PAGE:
9) Rocky Horror Picture Show (1975)
This tongue-in-cheek musical from 1975 was about as self-referential as it could get. Rocky Horror Picture Show knowingly spoofed science fiction films from the 1950s and it was always sure to let the audience in on the joke. Dr. Frank ‘N Furter (played by the effervescent Tim Curry) especially always had one eye winking at the audience. Sometimes quite literally.
8) American Psycho (2000)
Taking cues from the original novel, American Psycho’s protagonist (?) Patrick Bateman constantly speaks to the audience about his thoughts, ideas, and plans. It’s almost as if the audience is a sanctuary and Bateman uses them as a confessional. Then, at the end of the film, he states that nothing he described ever actually happened and that we, the audience, were never really there.
7) Blazing Saddles (1974)
In Mel Brooks’ 1974 classic Blazing Saddles literally broke the fourth wall. Like a literal wall. One of the characters also told another character to piss off, because he was working for Mel Brooks. Brooks is the unheralded king of fourth wall breaking, and if you don’t believe us, then piss on you!
6) Wayne’s World (1992)
Product Placement is an inevitable part of moviemaking. It’s a quick way for an advertiser to get their name out there and it lines the pockets of producers. Sometimes it goes unnoticed, sometimes it doesn’t. But nobody has ever drawn attention to it like Mike Myers and Dana Carvey in 1992’s Wayne’s World. In the film, the two crack jokes about product placement before eating some highly-visible Doritos and explaining to the audience that Pepsi is the choice of a new generation. Hey, if you’ve gotta place products, you may as well own it.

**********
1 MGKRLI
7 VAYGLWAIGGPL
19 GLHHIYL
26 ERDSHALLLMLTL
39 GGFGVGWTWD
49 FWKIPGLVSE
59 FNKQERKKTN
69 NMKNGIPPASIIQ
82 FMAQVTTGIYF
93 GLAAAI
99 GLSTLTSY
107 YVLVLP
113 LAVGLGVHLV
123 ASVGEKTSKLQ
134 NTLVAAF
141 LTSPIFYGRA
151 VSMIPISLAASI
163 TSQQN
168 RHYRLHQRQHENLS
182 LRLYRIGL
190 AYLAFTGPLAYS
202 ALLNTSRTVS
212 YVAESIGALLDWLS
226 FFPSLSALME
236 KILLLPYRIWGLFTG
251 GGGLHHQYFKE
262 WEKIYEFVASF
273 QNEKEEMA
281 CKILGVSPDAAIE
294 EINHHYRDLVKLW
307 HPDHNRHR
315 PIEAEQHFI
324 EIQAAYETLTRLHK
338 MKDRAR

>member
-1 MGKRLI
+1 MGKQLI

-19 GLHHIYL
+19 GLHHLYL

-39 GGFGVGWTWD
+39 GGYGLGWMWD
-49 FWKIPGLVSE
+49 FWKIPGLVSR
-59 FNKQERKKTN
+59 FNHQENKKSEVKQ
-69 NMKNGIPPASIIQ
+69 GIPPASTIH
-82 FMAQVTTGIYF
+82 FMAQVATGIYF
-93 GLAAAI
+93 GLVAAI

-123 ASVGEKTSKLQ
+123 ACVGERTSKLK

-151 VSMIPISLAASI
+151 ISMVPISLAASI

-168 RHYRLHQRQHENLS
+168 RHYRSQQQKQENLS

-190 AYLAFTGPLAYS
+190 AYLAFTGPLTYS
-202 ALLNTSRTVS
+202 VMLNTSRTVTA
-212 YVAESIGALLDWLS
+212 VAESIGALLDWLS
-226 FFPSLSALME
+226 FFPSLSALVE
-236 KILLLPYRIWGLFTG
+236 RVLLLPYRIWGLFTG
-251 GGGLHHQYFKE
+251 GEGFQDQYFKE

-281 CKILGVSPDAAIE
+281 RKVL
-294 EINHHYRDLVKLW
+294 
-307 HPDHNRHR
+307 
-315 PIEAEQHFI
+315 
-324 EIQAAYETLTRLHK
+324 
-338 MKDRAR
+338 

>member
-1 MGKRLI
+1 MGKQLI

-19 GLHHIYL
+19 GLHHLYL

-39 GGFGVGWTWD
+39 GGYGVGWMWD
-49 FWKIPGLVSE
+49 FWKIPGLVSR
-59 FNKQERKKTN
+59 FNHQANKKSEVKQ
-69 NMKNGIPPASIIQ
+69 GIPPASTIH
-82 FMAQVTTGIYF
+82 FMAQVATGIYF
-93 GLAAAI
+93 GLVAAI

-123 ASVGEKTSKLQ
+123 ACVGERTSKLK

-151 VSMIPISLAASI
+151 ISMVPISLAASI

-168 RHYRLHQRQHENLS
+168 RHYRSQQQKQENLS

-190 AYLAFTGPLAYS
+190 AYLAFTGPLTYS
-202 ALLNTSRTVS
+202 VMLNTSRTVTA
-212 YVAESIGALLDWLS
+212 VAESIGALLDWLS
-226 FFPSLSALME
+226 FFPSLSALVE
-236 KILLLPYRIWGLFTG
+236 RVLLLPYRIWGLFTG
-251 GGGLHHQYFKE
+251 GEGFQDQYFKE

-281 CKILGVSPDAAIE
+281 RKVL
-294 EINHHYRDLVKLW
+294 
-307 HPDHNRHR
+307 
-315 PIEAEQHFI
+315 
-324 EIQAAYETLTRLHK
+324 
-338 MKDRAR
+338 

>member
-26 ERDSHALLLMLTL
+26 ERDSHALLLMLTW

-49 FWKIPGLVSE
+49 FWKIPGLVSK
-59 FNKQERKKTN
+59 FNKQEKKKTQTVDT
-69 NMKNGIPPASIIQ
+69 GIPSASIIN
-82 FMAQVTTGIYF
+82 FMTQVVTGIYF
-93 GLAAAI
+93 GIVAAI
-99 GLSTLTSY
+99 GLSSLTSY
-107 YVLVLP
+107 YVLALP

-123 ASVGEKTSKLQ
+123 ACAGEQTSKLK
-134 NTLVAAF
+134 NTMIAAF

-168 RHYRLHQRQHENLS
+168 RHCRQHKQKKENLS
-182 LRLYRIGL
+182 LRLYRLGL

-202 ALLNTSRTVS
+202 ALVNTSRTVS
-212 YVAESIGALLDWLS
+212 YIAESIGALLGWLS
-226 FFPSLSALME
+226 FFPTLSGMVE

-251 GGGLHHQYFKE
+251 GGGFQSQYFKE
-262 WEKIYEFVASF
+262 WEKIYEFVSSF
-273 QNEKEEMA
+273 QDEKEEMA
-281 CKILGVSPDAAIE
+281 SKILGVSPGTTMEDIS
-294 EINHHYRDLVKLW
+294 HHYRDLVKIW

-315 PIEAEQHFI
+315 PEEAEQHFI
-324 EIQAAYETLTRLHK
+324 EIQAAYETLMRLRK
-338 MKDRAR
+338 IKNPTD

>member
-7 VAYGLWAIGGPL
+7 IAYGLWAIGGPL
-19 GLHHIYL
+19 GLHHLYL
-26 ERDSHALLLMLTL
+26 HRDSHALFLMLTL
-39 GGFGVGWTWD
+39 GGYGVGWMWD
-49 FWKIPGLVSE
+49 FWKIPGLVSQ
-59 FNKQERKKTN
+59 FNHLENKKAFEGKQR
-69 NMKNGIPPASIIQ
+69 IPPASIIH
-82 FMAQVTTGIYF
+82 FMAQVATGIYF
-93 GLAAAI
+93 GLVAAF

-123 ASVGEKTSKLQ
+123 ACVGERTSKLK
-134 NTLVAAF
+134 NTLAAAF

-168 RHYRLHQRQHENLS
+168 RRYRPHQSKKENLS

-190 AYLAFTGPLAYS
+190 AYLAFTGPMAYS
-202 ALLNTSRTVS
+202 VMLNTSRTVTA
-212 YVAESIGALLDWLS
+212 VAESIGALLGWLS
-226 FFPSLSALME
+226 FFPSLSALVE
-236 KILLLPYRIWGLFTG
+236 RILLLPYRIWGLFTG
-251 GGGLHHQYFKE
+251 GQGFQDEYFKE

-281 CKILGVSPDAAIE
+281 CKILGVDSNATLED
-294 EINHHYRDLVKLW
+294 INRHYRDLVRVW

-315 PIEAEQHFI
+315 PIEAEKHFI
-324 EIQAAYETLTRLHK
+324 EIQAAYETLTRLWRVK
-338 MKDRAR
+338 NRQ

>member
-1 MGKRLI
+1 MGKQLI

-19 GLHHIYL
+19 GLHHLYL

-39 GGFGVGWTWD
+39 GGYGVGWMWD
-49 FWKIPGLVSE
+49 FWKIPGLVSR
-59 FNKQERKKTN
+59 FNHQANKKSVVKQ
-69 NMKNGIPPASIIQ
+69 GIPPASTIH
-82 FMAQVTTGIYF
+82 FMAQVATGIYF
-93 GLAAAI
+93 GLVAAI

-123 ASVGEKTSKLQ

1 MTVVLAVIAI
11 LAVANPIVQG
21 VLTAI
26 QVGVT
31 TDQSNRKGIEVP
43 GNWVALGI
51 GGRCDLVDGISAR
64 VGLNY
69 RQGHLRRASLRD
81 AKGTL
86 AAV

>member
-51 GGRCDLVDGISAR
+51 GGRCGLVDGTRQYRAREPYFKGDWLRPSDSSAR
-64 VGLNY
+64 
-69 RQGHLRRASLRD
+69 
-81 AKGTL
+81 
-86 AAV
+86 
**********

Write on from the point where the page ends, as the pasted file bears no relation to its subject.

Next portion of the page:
5) Funny Games (2007)
Fourth-wall breaking isn’t limited to just comedies. In fact, it can be used quite effectively in horror movies. This was the case in 2007’s Funny Games. In the film, two intruders break into a couple’s home and spend the weekend terrorizing them. When the wife (played by Naomi Watts) actually ends up maiming one of the intruders, the other one decides to simply rewind the movie to stop her the next time. It’s a cheat, for sure. But it’s just so damn clever.